But today, the “proxy” is no longer needed because people have direct access to real information. Detailed specs, explanations of what they mean, and customer reviews remove a substantial part of the market value of a brand. The social value still exists, but it becomes the carrier and not the side-effect. How much money can you put into advertising to prop up the social value? Particularly because the social value is determined almost exclusively through the advertising: it becomes a vicious cycle.

    Unless Seth Godin’s (pipe?) dream becomes reality, and people ramp up investment in their products. Marketing becomes “market research” and customizing products to market segments as a form of differentiation.

    But, yeah. I can see the industry collapsing, but not from these new distribution channels.

  • Caroline Kalinoski

    Andrew,
    I agree with Michael. These new forms of digital marketing seem even EASIER to price than traditional print or billboard advertisements. Even if they didn’t have the added ability to measure digital views, I would argue that you could still apply the same fundamentals of how print advertising was valued–number of views is just as easy/hard to estimate for a magazine than an iphone ad if you discount the user tracking ability inherent in technology.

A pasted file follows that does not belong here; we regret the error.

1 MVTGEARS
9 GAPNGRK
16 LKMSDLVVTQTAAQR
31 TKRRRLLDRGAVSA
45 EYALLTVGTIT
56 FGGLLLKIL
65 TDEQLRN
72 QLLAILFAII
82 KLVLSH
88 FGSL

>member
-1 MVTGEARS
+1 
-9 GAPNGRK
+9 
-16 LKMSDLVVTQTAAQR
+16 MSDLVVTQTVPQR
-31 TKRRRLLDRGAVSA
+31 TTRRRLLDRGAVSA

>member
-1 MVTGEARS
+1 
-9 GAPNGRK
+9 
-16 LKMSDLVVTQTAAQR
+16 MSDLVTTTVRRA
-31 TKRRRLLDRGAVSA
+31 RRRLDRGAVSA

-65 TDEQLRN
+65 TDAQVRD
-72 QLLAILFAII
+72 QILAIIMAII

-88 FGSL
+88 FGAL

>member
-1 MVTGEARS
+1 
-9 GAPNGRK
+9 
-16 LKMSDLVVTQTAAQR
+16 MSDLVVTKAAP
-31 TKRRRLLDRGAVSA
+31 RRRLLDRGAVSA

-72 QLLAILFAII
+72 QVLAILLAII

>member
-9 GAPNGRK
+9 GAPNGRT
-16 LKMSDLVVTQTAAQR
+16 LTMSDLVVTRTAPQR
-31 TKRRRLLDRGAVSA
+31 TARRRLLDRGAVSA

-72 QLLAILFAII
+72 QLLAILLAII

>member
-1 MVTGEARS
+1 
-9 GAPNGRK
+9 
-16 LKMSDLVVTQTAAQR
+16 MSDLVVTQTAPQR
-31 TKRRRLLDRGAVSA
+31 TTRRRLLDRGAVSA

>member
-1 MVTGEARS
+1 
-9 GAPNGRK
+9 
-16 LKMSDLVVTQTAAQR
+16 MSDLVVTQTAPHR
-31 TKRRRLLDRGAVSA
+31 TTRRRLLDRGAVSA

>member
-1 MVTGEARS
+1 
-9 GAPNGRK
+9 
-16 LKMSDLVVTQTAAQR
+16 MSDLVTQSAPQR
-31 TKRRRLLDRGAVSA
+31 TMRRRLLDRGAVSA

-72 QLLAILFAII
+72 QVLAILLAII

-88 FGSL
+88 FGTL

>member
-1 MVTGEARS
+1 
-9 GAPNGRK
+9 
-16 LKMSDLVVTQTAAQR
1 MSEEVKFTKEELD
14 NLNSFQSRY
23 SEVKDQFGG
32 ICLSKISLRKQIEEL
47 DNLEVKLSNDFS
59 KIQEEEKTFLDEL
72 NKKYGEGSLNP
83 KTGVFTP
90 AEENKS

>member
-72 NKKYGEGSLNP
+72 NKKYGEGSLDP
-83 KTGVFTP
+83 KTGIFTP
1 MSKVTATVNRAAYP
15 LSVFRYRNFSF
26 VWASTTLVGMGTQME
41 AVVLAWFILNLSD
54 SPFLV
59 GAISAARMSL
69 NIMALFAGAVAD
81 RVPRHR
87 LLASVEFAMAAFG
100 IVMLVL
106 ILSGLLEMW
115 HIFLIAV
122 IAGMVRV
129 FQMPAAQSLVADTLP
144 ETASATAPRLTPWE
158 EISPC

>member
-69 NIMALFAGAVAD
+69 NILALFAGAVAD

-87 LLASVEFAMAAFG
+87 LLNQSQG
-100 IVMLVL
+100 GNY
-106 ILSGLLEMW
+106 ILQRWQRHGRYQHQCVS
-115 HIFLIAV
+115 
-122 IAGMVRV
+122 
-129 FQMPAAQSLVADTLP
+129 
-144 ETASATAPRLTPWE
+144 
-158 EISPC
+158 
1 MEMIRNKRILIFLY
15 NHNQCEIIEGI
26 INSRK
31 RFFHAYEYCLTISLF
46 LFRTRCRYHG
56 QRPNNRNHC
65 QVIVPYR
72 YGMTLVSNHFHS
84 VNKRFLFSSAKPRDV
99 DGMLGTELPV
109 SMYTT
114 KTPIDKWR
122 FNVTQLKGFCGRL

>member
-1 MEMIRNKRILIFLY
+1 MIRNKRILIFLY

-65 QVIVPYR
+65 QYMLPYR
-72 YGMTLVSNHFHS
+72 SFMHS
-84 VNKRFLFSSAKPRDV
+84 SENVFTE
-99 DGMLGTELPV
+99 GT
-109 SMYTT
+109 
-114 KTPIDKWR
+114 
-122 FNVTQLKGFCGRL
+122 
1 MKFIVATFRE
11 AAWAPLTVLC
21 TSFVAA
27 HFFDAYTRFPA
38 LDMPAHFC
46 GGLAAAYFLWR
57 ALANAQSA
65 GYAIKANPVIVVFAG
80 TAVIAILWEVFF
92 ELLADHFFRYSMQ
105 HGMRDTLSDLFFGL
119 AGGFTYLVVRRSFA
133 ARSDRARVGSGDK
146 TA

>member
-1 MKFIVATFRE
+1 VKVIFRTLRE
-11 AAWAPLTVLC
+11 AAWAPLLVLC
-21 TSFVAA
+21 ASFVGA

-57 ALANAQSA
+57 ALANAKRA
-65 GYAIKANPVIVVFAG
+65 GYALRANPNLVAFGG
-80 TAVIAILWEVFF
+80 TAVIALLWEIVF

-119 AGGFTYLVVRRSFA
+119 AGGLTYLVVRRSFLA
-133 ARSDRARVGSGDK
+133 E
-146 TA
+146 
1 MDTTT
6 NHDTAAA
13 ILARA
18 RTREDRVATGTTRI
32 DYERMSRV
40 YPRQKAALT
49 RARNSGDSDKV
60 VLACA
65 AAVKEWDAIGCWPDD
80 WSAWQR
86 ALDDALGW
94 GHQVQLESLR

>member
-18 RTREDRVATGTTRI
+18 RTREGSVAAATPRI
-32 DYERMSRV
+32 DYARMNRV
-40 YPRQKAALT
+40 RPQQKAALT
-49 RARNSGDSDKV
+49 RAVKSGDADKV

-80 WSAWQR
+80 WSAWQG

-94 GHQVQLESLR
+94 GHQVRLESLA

I think the real problem (from the admittedly non-advertising professional’s point of view) is the social cost of having every single surface/technology we interact with trying to sell us something. At what point does it stop being effective because we’ve learned to tune it out due to its overabundance in our lives?

  • Thanks for commenting guys – I always enjoy the debate.

    I think you both touched on an interesting point of how existing advertising channels are affected by new channels. I would guess that there is a relatively fixed amount of “attention” in the world. Which means that each additional advertisement that is placed makes all existing ads slightly less valuable (b/c there’s more competition for “attention”). Based on this theory not only are new channels (arguably) hard to price – but the very existence of new channels shakes up the value proposition of old channels.

    It’s as if traditional media (tv, radio, print) were the three basic ice cream flavors – chocolate, vanilla, and strawberry – and each of them sold for $5. All the sudden Ben and Jerry’s (digital media) come along with 50 new flavors – how do you price them? And what are chocolate, vanilla, and strawberry now worth?

    And – to your point Caroline – at what point are we making ourselves sick from eating too much ice cream :)